A Healing Retreat for Survivors of Abuse
It was a retreat for survivors of abuse. It was an excellent experience and turns out I felt like I was a little further along than most who were there.
Then the Lord reminded me that I had many rocks left unturned. We had an exercise in which we were left in a room full of crafting, coloring, blocks, magazines-scissors-glue…..and Scripture verses to choose from. We were to pick a verse and create something. I felt like, really foolish – an adult in his 50’s playing first-grader. But I gave it a chance. My Scripture verse was the story of the lost sheep that the shepherd goes and finds in the woods.
And the Lord went to work. I suddenly realized that when the 100th sheep gets lost in the woods, it isn’t an accident. Long before he steps into the woods, he has become dissatisfied with the “herd life” and is searching for more. So, I considered him to be the 99th sheep. He’s the one who wanders the tree line trying to see what the woods have to offer that he thinks is missing in his life.
I was the 99th sheep for quite some time – more than once. So, I drew a Serta sheep with a “99” on his side. And I cut it out like a good first-grader. And I drew the “100” sheep, who I knew very well. And the Lord went back to work some more.
When the Good Shepherd carries the 100th sheep back to the flock, it is covered with scars and missing patches of wool from all the brambles and thick forest undergrowth it scrambled through when the woods played on his fears and stole his hope. So, here he is, dropped back into the flock, with his betrayal, his failure, and his selfishness on display for everyone to see. It’s called shame. This thought brought back my own shame.
It was so unexpected, and so unwelcome. And it took some time. I took a break, a walk, a snack, and my go-to…a cup of good coffee. When I sat back down, I drew the 3rd sheep, #101. The shamed one. So I continued the story. The Good Shepherd’s flock is generous and kind. And they let the ‘found’ sheep fall back into the life of the flock. The shame was all inside. It didn’t come from anyone else’s words or actions. He rejected himself in his heart when the flock wouldn’t do it for him.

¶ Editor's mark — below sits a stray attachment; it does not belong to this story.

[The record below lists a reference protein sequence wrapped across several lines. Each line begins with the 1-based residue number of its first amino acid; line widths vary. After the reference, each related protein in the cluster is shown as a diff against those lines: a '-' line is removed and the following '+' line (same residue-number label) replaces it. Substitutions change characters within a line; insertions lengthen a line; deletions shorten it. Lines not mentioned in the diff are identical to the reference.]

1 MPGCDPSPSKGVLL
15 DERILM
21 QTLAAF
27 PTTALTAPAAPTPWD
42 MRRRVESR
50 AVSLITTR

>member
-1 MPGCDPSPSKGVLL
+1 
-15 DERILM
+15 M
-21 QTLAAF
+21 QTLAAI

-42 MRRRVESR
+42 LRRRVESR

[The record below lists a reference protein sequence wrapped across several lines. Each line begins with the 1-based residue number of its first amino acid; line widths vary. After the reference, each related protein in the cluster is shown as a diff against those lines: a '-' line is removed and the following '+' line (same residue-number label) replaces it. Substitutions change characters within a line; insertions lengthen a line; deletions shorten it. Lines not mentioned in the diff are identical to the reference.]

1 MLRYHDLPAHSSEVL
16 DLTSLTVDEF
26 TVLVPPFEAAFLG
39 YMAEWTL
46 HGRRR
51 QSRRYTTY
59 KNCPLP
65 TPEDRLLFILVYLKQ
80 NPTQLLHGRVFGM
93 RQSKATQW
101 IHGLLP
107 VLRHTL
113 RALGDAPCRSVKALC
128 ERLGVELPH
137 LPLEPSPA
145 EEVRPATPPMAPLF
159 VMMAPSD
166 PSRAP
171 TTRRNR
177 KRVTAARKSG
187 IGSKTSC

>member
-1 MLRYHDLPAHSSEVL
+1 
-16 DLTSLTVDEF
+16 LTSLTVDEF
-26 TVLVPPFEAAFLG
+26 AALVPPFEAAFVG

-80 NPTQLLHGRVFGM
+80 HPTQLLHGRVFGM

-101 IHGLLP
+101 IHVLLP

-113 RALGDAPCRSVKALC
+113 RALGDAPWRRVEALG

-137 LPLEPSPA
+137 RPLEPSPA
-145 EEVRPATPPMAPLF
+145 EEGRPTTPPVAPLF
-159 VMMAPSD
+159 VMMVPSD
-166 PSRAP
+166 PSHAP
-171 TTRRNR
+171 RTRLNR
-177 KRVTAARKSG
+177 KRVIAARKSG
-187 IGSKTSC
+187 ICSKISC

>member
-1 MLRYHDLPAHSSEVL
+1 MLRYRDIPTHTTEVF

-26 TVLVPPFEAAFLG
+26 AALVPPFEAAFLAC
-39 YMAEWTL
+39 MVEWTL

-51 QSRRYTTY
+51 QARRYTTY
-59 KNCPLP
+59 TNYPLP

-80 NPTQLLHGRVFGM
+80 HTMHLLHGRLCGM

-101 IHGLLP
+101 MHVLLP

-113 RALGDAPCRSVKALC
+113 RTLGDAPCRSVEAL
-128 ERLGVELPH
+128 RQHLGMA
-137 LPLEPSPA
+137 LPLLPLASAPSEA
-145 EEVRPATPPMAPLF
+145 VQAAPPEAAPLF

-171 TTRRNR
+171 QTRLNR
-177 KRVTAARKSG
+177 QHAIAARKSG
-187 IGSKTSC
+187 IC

Until the special day came. The whole flock looked forward to this day. All but him, #101. He dreaded this day. Shearing day. The day his scars would be laid bare again. Still, there would be one consolation, the Good Shepherd.
On shearing day the shepherd spends as much time as he wants to with each and every sheep in the herd. He doesn’t just cut wool off. He looks them over well, treats anything he finds that needs attention, and loves on them as only He can. After all, the Good Shepherd knows every sheep better than we know ourselves.
Our sheep, #101, is so filled with divided emotions when his turn comes. His time with the Good Shepherd is so worth any shame that will follow. So he puts himself in the Shepherd’s hands no matter what comes next. And it is as wonderful and fulfilling as he expected, and more.
He is ready for the others in the flock. Mingling among the others, he is hesitant to raise his head to the stares and comments. But he is overwhelmed when he looks up to see that so many of his fellow sheep have scars, many deeper than his own, all laid bare today. He doesn’t see condemning stares and comments. He sees only compassion. They are finally able to show him what they have tried to tell him all along. That is when he is no longer a number.
So I had to make another sheep, without a number. Being a first-grader was just what I needed that day. So, I hung my four sheep on the wall with great satisfaction.
A special thanks from the editors of The Healing Voices to our fellow survivor for this gift of wisdom and for capturing this pivotal moment – and sharing it with all of us and our readers. Your writing has reached other hearts this day. For information about the retreat, which is available for men and for women, click here.